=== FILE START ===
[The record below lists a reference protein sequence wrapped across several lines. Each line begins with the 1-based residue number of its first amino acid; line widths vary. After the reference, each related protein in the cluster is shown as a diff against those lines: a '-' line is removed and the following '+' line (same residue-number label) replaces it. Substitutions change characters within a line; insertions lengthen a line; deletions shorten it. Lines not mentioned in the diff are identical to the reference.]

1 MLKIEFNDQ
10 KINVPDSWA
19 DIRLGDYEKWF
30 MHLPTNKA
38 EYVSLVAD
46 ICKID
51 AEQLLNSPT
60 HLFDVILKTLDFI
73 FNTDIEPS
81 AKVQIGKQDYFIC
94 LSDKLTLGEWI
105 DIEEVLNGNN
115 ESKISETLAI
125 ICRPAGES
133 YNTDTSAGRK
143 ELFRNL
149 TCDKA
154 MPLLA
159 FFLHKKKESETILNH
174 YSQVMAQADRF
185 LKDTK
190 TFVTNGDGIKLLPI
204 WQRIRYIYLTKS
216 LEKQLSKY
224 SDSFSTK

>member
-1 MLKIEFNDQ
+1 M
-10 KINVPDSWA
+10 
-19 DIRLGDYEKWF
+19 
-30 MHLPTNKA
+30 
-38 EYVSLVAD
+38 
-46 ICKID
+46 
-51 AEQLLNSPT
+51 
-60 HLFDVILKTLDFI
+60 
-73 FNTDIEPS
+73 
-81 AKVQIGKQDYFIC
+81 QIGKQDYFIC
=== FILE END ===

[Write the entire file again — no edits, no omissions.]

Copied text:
[The record below lists a reference protein sequence wrapped across several lines. Each line begins with the 1-based residue number of its first amino acid; line widths vary. After the reference, each related protein in the cluster is shown as a diff against those lines: a '-' line is removed and the following '+' line (same residue-number label) replaces it. Substitutions change characters within a line; insertions lengthen a line; deletions shorten it. Lines not mentioned in the diff are identical to the reference.]

1 MLKIEFNDQ
10 KINVPDSWA
19 DIRLGDYEKWF
30 MHLPTNKA
38 EYVSLVAD
46 ICKID
51 AEQLLNSPT
60 HLFDVILKTLDFI
73 FNTDIEPS
81 AKVQIGKQDYFIC
94 LSDKLTLGEWI
105 DIEEVLNGNN
115 ESKISETLAI
125 ICRPAGES
133 YNTDTSAGRK
143 ELFRNL
149 TCDKA
154 MPLLA
159 FFLHKKKESETILNH
174 YSQVMAQADRF
185 LKDTK
190 TFVTNGDGIKLLPI
204 WQRIRYIYLTKS
216 LEKQLSKY
224 SDSFSTK

>member
-1 MLKIEFNDQ
+1 M
-10 KINVPDSWA
+10 
-19 DIRLGDYEKWF
+19 
-30 MHLPTNKA
+30 
-38 EYVSLVAD
+38 
-46 ICKID
+46 
-51 AEQLLNSPT
+51 
-60 HLFDVILKTLDFI
+60 
-73 FNTDIEPS
+73 
-81 AKVQIGKQDYFIC
+81 QIGKQDYFIC